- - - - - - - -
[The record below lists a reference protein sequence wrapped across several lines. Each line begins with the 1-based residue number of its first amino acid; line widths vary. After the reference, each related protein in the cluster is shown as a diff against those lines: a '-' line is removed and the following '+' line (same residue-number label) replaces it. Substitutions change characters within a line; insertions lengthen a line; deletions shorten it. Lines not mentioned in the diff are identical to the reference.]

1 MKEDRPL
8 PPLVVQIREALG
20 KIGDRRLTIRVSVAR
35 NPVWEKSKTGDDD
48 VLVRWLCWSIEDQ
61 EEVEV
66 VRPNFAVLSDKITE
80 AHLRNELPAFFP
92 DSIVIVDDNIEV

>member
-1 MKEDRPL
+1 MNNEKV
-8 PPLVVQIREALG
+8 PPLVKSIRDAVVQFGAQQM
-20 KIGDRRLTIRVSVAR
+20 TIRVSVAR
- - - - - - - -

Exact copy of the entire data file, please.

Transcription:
[The record below lists a reference protein sequence wrapped across several lines. Each line begins with the 1-based residue number of its first amino acid; line widths vary. After the reference, each related protein in the cluster is shown as a diff against those lines: a '-' line is removed and the following '+' line (same residue-number label) replaces it. Substitutions change characters within a line; insertions lengthen a line; deletions shorten it. Lines not mentioned in the diff are identical to the reference.]

1 MKEDRPL
8 PPLVVQIREALG
20 KIGDRRLTIRVSVAR
35 NPVWEKSKTGDDD
48 VLVRWLCWSIEDQ
61 EEVEV
66 VRPNFAVLSDKITE
80 AHLRNELPAFFP
92 DSIVIVDDNIEV

>member
-1 MKEDRPL
+1 MNNEKV
-8 PPLVVQIREALG
+8 PPLVKSIRDAVVQFGAQQM
-20 KIGDRRLTIRVSVAR
+20 TIRVSVAR